Making animated GIFs in Python

This week’s blog post is a quick break from science infographics! I use Python pretty often at work, and recently I’ve also been experimenting with using it for design. For this project I wanted to make a browsable color palette website like Adobe Kuler, but with animated design examples for every color palette.

To do this I first wrote a Python script to make a GIF illustration for any 5-unit color scheme. The script features five different animated patterns, all based on Islamic mosaics. The code isn’t anything fancy - I used the basic Matplotlib graphing library to make each pattern and ImageIO to output images.

Next I picked 50 of my favorite color palettes, most of which were loosely based on popular colors from Kuler and Color Hunt. I decided to stick with only colorblind-friendly color palettes for a more useful and curated project.

I also wrote a script to generate titles for each color scheme. A lot of online color palettes have great names like Cherry Cheesecake, and I wanted to try and automate my own whimsical titles.

For the title generator I made a library of my favorite color names organized by color (pumpkin, cherry, buttermilk), as well as modifier words. Next I specified which two colors were dominant in each color palette, and let my script generate appropriate color scheme names for each entry.

Finally I combined all of the code and fed my list of 50 color palettes into the GIF-and-title maker. The final website randomizes the color schemes in Javascript so that it’s more fun to click through each color palette.

EDIT: I’ve open-sourced the Python code here for anyone interested in the project.

The map of medical statistics

This week’s medical infographic poster explains common medical statistics terms. Since statistics is a little lacking in the illustration department (compared to anatomy or chemical reactions), I got to have a lot of creative freedom with the project.

I knew I wanted to illustrate all of the drug trial types with actual people, so I pitched the project as an isometric “Land of Observational Studies.” At first I wasn’t planning on a river divide between the three sections of the poster, but after talking with Arun I really liked his idea to emphasize the differences in complexity between sections.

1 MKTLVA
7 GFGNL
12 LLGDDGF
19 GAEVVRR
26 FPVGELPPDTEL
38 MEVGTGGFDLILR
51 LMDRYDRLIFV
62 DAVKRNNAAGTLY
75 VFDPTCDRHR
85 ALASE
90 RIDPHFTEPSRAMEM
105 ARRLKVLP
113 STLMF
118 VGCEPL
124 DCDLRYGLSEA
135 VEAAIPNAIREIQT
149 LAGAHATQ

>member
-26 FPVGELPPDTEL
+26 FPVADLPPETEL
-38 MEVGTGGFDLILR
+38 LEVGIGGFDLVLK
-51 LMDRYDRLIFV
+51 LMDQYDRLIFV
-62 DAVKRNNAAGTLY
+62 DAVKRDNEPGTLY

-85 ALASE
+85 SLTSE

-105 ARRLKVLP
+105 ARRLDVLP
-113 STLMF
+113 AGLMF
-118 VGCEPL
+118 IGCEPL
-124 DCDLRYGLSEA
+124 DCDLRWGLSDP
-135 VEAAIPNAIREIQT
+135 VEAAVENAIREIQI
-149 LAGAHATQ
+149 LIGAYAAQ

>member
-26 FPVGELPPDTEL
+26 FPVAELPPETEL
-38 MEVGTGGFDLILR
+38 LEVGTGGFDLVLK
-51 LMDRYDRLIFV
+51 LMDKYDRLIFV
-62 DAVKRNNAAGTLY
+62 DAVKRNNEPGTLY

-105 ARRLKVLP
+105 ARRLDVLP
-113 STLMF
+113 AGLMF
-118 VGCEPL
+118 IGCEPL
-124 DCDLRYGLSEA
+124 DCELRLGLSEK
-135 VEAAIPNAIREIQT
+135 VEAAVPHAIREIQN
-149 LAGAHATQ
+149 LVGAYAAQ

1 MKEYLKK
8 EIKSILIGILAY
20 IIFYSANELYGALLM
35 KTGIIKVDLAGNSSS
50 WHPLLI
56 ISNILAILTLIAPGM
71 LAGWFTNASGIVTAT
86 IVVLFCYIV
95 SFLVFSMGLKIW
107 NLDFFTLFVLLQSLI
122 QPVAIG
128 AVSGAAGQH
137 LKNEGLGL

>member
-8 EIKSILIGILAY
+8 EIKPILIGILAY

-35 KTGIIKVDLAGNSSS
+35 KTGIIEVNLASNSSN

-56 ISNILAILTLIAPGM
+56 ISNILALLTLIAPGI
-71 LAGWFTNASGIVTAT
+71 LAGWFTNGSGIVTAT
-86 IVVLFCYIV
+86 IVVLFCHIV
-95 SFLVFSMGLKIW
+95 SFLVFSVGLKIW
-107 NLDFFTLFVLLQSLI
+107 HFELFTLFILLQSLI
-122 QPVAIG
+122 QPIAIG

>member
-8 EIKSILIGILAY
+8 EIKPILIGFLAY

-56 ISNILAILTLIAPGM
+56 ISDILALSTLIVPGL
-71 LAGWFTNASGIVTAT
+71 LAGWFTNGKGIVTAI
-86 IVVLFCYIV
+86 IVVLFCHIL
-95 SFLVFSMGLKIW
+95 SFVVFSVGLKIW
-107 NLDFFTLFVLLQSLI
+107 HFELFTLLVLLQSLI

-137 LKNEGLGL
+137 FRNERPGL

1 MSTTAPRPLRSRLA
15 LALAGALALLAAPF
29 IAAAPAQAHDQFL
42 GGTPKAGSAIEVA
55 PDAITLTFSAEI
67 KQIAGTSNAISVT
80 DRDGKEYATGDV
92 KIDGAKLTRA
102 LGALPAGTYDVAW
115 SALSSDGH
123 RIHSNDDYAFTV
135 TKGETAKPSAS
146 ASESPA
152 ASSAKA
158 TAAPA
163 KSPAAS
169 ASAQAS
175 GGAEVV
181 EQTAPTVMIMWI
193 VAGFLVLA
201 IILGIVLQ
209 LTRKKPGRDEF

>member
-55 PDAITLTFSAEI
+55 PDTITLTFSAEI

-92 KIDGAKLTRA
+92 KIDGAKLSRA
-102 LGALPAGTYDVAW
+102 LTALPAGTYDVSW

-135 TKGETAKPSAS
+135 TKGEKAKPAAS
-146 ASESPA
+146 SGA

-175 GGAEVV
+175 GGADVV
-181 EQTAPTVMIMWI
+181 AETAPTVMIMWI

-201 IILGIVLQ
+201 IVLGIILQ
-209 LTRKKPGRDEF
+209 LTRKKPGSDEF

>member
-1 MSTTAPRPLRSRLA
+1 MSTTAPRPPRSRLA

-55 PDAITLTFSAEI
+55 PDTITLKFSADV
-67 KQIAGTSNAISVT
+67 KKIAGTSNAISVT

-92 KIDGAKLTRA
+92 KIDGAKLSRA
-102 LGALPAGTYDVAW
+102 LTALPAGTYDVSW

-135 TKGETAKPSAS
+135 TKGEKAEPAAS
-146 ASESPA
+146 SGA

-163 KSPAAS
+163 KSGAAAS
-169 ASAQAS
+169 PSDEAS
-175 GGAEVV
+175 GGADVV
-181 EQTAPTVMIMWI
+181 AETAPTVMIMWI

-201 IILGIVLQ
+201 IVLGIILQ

I think most people work on isometric art in vector programs like Illustrator, but I decided to draw this particular poster in Photoshop. I laid out an isometric grid for reference, and then filled in each of the buildings following the reference grid. The pixel cows are probably my favorite decoration.

  • Sources

  • First Aid for the USMLE Books 1 & 2 (2015). Tao Le and Vikas Bhushan. © 2014 McGraw-Hill Education.
  • Fonts: Pixel Emulator by Pixel Saga.

A compendium of abnormal red blood cells

This week’s collaboration with Nerdcore Medical is an ornamental poster showing the different kinds of abnormal red blood cell shapes. The style I picked for this poster was inspired by hand-woven rugs and Rococo stucco work.

When I started this project it was really hard to figure out what to do with the simple shapes of the red blood cells. I kept trying to make the design more interesting by adding details or shading or patterns to each cell.

But finally I stopped trying to make the cells more complicated than they needed to be, and went with the complete opposite approach. For the final design I made the cells extremely minimal, and then piled on detail everywhere else.

To make the decorative pattern I drew everything first in pencil, and then scanned it into Photoshop to copy and paste together. I originally drew this poster in navy blue - and then had a real “why didn’t I think of that” moment when Arun suggested red to match the red blood cells. Needless to say we went with red for the final poster.